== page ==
News, University News

UCS hears proposed changes to code of conduct

Participating in derecognized student groups could violate proposed community standards

By
Senior Staff Writer
Thursday, April 4, 2019

The Undergraduate Council of Students heard from SHARE Advocates and learned about proposed changes to the Code of Student Conduct at its Wednesday meeting.

At their Wednesday evening general body meeting, the Undergraduate Council of Students heard a presentation from SHARE and received information about recommended changes to the Code of Student Conduct.

The Code of Student Conduct was last reviewed four years ago and must undergo a review every five years. Recommended changes for the fall include incorporating a restorative justice approach to conduct-breach hearings, adding new prohibited behaviors, revising the language of the code, adjusting procedures for student groups and adding the right to appeals for specific cases.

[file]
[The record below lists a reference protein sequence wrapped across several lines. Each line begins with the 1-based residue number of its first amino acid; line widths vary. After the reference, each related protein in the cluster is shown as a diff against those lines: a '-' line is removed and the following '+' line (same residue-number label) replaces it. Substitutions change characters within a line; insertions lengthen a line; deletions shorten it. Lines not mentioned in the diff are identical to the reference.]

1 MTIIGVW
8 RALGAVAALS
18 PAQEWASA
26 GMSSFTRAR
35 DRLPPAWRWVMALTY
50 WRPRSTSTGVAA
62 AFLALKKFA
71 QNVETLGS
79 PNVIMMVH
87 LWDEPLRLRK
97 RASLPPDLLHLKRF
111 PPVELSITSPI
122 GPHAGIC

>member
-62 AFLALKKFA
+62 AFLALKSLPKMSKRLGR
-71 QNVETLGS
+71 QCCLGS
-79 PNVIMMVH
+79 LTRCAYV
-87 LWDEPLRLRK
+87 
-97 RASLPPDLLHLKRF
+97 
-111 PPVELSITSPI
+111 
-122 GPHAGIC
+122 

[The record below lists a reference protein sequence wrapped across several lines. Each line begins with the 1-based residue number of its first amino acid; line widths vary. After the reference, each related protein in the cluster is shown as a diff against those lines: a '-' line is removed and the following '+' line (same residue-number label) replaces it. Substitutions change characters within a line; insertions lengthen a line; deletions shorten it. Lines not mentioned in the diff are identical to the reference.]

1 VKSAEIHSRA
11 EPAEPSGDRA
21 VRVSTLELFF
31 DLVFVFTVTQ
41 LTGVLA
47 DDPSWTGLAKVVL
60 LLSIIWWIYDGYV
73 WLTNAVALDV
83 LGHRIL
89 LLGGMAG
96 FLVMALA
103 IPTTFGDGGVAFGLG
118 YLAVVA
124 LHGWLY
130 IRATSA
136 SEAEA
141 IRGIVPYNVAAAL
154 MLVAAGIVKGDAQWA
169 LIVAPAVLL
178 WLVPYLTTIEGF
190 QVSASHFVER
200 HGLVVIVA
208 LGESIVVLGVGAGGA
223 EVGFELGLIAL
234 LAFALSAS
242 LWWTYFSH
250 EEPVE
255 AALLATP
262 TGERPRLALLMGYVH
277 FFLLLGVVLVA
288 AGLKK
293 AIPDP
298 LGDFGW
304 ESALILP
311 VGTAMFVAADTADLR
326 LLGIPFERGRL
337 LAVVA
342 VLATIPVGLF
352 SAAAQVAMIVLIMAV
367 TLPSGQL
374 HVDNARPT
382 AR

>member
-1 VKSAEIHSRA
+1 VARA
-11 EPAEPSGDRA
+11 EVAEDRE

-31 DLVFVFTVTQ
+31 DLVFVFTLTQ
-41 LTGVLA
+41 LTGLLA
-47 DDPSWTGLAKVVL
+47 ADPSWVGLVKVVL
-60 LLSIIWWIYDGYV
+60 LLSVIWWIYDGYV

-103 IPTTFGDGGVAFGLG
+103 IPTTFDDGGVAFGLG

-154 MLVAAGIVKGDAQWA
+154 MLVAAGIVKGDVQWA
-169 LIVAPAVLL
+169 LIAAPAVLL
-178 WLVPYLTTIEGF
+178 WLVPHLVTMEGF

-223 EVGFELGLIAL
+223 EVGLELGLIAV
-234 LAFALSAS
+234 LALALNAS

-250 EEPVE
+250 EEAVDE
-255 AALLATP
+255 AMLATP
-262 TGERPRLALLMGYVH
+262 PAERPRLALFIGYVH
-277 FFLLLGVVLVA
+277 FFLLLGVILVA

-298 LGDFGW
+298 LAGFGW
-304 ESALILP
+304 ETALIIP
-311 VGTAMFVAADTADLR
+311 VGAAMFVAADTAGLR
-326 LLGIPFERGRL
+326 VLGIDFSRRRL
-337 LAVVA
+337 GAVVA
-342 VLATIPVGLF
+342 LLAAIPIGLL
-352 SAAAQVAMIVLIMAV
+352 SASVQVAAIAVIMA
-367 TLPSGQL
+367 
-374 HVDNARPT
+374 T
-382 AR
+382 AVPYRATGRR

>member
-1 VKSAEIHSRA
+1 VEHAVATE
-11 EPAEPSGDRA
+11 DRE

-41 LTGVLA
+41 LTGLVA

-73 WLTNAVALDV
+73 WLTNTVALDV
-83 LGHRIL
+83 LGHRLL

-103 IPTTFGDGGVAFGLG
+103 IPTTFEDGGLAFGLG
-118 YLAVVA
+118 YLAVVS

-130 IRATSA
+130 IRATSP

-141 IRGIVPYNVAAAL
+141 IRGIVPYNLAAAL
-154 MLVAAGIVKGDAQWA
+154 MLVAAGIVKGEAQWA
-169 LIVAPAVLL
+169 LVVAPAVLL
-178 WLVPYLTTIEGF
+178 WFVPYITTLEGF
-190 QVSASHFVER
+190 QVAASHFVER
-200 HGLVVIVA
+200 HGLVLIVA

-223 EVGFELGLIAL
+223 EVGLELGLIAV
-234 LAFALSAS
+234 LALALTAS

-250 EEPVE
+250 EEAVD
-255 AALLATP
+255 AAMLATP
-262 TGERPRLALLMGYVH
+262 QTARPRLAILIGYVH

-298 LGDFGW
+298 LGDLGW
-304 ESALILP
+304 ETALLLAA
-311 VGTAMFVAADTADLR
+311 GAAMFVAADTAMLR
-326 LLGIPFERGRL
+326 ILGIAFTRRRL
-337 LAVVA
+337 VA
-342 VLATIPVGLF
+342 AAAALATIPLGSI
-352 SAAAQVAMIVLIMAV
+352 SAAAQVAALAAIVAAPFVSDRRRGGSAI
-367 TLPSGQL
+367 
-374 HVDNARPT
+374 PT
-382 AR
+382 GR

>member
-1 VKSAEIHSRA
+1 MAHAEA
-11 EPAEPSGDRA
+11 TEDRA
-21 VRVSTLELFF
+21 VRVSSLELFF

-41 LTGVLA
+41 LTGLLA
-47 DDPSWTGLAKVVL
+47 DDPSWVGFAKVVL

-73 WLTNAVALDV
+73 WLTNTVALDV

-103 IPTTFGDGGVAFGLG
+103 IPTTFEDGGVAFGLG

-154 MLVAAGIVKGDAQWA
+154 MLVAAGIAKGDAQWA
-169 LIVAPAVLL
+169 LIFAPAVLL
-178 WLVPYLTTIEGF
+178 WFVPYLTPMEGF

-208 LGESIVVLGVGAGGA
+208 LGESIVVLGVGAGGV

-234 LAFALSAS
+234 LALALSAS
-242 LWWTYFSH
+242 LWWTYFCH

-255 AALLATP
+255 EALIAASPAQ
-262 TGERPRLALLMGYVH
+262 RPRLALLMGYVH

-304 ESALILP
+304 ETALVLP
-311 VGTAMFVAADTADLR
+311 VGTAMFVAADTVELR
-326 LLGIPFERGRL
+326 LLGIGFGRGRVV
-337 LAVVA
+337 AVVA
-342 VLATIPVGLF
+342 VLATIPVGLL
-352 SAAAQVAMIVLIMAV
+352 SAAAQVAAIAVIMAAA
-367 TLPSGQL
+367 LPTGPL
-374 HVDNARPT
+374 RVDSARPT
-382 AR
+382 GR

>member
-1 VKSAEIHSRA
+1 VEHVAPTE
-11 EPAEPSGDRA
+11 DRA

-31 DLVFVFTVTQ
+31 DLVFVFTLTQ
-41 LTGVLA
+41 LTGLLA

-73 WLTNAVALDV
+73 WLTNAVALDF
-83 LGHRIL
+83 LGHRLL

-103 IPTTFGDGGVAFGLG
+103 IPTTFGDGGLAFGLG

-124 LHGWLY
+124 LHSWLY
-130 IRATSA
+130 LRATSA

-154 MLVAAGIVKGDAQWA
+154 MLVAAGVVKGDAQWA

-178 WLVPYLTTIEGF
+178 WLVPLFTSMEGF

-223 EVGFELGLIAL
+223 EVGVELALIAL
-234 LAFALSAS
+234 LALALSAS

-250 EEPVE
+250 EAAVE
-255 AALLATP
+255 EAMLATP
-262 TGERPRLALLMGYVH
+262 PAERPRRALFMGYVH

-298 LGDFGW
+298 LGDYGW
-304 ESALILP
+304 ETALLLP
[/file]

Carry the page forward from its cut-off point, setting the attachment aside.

The Office of Student Conduct and Community Standards’ core values include fairness, transparency and being socially just. “The vision was, if we have no code at all, what would it look like if we built a code up around those core values,” said Kirsten Wolfe, associate dean of students and assistant director of student conduct and community standards. “Instead of saying, ‘let’s tweak this,’ (we said) ‘let’s start from the ground up.’”